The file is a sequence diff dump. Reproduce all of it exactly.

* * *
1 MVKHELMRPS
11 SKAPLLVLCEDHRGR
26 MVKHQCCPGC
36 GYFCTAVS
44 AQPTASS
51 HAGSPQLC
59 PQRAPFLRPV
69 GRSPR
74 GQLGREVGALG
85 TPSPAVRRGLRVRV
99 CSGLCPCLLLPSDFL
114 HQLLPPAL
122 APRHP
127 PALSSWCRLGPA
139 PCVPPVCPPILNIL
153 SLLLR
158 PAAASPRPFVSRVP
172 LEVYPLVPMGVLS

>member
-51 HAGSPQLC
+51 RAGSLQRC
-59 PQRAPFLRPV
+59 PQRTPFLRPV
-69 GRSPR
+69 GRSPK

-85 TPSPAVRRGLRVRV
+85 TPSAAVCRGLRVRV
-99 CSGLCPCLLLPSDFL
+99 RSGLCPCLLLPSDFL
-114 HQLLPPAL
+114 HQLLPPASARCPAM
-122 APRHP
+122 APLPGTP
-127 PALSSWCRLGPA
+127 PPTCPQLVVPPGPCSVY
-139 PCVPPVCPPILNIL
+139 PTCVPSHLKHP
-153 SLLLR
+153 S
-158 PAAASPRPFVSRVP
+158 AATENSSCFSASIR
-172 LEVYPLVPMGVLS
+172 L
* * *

1 MVKHELMRPS
11 SKAPLLVLCEDHRGR
26 MVKHQCCPGC
36 GYFCTAVS
44 AQPTASS
51 HAGSPQLC
59 PQRAPFLRPV
69 GRSPR
74 GQLGREVGALG
85 TPSPAVRRGLRVRV
99 CSGLCPCLLLPSDFL
114 HQLLPPAL
122 APRHP
127 PALSSWCRLGPA
139 PCVPPVCPPILNIL
153 SLLLR
158 PAAASPRPFVSRVP
172 LEVYPLVPMGVLS

>member
-51 HAGSPQLC
+51 RAGSLQRC
-59 PQRAPFLRPV
+59 PQRTPFLRPV
-69 GRSPR
+69 GRSPK

-85 TPSPAVRRGLRVRV
+85 TPSAAVCRGLRVRV
-99 CSGLCPCLLLPSDFL
+99 RSGLCPCLLLPSDFL
-114 HQLLPPAL
+114 HQLLPPASARCPAM
-122 APRHP
+122 APLPGTP
-127 PALSSWCRLGPA
+127 PPTCPQLVVPPGPCSVY
-139 PCVPPVCPPILNIL
+139 PTCVPSHLKHP
-153 SLLLR
+153 S
-158 PAAASPRPFVSRVP
+158 AATENSSCFSASIR
-172 LEVYPLVPMGVLS
+172 L